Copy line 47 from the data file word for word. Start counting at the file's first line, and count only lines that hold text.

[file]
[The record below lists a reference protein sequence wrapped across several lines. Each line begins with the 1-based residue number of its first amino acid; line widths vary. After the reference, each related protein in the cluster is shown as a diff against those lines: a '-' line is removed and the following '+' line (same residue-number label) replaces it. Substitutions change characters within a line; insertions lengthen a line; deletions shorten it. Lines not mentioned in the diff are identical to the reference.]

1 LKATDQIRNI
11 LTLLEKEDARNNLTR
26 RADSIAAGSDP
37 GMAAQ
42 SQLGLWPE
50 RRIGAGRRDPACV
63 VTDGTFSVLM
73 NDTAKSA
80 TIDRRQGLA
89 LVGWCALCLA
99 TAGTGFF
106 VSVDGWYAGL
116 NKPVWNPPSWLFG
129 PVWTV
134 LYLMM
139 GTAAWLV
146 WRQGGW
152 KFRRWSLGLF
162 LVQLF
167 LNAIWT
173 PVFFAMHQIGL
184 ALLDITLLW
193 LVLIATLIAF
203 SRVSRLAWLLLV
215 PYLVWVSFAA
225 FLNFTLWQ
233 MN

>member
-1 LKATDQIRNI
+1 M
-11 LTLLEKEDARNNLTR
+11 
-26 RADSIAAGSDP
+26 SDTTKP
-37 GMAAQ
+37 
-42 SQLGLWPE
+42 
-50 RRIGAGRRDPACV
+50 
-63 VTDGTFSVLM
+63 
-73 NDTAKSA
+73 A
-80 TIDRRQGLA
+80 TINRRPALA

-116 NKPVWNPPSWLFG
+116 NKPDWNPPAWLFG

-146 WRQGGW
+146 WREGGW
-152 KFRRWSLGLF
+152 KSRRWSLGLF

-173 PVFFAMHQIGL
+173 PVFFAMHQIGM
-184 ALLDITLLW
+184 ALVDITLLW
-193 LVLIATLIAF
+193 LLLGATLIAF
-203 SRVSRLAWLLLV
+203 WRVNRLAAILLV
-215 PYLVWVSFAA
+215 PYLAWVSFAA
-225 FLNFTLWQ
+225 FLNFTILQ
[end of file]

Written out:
+80 TINRRPALA